the Associated Press reports.

According to the study, 21 percent of Americans between 
the ages of 18 and 30 looking for answers to questions 
related to health conditions, job training, government 
benefits, and other concerns turn to libraries, compared 
with 12 percent of the general adult population. Moreover, 
these young adults visit not only for the access to 
computers and the Internet that libraries provide but 
also for the reference materials, newspapers, and magazines.

The study noted that library usage drops gradually as 
people age. According to the study, 62 percent of Americans 
between the ages of 18 and 30 said they visited a library 
in the past year, compared with 32 percent among those age 
72 and older. The study also found that library usage is 
lower among those without Internet access...

A 1996 report from the Benton Foundation warned that 
Americans between the ages of 18 and 24 were the least 
enthusiastic supporters of spending tax dollars to maintain 
library buildings, but since then many libraries have 
rearranged spaces to accommodate expanded computer usage. 
"It was truly surprising in this survey to find the youngest 
adults are the heaviest library users," said Lee Rainie, 
director of the Pew Internet Project. "The notion has taken 
hold in our culture that these wired-up, heavily gadgeted 
young folks are swimming in a sea of information and don't 
need to go to places where information is." 

To read the complete article, see:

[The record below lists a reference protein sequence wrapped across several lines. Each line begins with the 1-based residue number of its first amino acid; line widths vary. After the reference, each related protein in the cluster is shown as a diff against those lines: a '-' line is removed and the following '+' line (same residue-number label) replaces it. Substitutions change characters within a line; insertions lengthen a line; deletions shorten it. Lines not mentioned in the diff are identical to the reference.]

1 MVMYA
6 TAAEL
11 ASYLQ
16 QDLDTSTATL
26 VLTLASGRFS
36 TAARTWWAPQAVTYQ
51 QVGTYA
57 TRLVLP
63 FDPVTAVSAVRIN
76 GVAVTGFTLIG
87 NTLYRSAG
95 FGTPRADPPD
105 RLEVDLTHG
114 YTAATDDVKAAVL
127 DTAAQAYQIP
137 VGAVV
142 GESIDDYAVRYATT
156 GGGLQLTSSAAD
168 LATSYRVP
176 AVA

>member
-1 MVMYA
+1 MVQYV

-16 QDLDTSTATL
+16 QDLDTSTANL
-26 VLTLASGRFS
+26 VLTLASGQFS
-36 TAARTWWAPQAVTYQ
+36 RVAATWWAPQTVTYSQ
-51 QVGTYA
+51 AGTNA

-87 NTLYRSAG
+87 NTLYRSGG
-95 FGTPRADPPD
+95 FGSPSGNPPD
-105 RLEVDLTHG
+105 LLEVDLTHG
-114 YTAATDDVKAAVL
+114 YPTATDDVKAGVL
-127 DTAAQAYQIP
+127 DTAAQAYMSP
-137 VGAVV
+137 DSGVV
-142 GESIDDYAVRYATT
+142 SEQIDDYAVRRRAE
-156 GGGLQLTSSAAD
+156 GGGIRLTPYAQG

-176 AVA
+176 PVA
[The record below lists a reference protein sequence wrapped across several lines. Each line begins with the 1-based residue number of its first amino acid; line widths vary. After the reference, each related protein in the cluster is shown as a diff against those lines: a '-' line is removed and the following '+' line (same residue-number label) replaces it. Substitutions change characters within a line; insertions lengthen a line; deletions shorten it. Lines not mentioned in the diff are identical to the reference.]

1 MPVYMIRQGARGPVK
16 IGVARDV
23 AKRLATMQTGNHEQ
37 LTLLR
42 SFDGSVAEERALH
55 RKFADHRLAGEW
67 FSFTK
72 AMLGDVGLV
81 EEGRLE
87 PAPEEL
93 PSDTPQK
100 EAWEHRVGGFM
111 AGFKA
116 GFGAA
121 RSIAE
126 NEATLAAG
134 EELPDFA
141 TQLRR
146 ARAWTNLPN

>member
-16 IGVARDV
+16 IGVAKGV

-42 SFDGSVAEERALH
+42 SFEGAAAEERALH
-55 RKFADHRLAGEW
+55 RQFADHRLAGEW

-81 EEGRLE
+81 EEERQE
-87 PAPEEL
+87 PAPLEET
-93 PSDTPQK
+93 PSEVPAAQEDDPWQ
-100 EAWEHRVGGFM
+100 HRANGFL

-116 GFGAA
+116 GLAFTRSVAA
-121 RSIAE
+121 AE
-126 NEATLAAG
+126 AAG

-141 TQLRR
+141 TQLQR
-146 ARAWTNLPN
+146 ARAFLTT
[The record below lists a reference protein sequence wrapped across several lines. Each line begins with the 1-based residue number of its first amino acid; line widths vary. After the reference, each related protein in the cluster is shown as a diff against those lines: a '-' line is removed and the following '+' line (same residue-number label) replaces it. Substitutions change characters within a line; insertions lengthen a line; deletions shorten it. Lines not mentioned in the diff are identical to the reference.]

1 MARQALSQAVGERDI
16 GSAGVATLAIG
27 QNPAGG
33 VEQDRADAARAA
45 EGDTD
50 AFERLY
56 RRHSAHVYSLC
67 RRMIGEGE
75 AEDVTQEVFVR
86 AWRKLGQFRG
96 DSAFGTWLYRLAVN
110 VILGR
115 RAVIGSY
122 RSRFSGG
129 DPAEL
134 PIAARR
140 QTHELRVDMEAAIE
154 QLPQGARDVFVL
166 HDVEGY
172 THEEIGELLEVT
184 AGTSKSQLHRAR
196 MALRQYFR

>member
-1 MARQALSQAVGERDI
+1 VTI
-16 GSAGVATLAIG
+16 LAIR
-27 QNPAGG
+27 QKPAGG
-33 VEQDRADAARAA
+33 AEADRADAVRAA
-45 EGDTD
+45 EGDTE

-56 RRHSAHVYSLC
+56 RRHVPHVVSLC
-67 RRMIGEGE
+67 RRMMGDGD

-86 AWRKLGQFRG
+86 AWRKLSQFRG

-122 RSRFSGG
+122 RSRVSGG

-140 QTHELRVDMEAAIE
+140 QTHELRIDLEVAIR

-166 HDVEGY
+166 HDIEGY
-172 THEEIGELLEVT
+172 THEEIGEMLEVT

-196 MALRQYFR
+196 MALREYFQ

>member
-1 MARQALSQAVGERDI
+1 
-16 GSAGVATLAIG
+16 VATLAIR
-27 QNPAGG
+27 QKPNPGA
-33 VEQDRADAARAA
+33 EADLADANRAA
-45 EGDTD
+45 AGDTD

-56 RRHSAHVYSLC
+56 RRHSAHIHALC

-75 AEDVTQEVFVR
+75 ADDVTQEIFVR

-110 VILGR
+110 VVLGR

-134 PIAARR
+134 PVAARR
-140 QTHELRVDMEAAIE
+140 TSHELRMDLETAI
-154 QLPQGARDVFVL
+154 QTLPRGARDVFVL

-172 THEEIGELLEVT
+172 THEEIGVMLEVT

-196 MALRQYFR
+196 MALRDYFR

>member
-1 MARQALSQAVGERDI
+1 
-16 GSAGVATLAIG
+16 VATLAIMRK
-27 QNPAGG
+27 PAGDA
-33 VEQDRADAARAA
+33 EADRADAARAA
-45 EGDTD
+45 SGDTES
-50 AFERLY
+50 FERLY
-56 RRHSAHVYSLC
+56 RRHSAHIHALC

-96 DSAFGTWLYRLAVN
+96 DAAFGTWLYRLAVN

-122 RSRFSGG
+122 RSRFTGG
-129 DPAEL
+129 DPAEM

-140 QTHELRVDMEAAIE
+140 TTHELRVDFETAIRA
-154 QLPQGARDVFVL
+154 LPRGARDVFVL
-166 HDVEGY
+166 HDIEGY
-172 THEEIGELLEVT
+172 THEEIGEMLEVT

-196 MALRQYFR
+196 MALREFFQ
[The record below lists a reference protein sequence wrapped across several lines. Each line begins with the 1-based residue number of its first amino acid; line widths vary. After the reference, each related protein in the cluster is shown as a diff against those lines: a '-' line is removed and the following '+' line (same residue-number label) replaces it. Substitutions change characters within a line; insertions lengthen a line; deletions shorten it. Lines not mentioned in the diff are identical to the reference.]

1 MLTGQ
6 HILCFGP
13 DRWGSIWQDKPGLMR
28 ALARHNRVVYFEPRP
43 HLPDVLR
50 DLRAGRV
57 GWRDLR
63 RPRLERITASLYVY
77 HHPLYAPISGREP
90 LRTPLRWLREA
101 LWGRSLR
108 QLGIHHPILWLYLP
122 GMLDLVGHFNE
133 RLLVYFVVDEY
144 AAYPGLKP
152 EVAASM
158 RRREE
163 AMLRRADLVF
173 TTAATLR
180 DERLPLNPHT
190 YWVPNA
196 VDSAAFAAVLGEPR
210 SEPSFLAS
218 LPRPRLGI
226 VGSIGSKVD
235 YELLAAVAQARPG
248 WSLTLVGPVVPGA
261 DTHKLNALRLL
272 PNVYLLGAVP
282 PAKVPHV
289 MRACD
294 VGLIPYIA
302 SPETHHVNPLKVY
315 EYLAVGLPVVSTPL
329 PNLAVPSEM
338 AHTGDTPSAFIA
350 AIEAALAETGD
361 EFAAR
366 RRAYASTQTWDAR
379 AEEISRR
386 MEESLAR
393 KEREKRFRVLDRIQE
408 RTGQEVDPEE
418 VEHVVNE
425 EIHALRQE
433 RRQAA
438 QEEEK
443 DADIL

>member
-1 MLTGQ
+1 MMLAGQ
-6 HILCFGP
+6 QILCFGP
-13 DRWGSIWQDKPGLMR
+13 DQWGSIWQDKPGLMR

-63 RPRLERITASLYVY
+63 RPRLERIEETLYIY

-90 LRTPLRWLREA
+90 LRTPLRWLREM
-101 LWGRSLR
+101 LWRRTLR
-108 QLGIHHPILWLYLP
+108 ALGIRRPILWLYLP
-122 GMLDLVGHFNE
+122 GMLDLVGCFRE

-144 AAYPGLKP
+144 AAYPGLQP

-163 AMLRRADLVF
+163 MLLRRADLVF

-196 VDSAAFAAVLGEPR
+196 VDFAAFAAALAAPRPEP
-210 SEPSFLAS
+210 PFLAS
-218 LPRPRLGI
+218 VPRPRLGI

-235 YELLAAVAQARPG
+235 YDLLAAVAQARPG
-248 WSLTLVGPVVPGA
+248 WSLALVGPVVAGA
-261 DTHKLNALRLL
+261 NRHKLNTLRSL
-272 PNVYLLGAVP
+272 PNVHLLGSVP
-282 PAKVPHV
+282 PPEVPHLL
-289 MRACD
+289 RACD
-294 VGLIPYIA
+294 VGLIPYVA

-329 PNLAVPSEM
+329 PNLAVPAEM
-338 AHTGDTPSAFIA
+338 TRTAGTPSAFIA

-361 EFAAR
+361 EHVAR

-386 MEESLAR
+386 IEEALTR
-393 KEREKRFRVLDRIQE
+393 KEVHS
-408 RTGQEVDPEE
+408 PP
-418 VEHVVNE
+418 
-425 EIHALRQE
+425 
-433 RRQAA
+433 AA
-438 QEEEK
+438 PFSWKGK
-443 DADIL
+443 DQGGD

[Found recently while looking for other things.  -Editor]

"Love this storage idea for sticking your books up in the 
rafters. I get rid of books as fast as I can, but I overflow 
my shelves all the time and end up colonizing the floor with 
tottering heaps. Better to colonize the ceiling!"

To read the complete article, see:


This week's featured web page is the 1933 satirical Huey 
"Kingfish" Long "Washroom Warrior" medal from the Wayne 
Homren consignment in the American Numismatic Rarities 
Lake Michigan & Springdale Collection sale in June 2006.

Shaped like a toilet seat for good reason, see below. 
Obverse with fist and jaw caricature, MCMXXXIII and PUBLICO 
1933 on seven lines on reverse with Medallic Art's logo 

[I hated parting with this one but perhaps I'll snag another 
example for my collection someday.  The catalog description 
is in error when it places the location of the incident in 
Sands Point, Louisiana.  I believe the incident occurred 
in Sands Point, Long island.  -Editor]

The Numismatic Bibliomania Society is a non-profit organization 
promoting numismatic literature. For more information please 
see our web site at

There is a membership application available on the web site 
at this address: 

To join, print the application and return it with your check 
to the address printed on the application. Membership is only 
$15 to addresses in the U.S., $20 elsewhere.  For those without 
web access, write to:

David M. Sundman, Secretary/Treasurer
Numismatic Bibliomania Society, 
P. O. Box 82 Littleton, NH 03561

For Asylum mailing address changes and other membership 
questions, contact David at this email address: 
dsundman at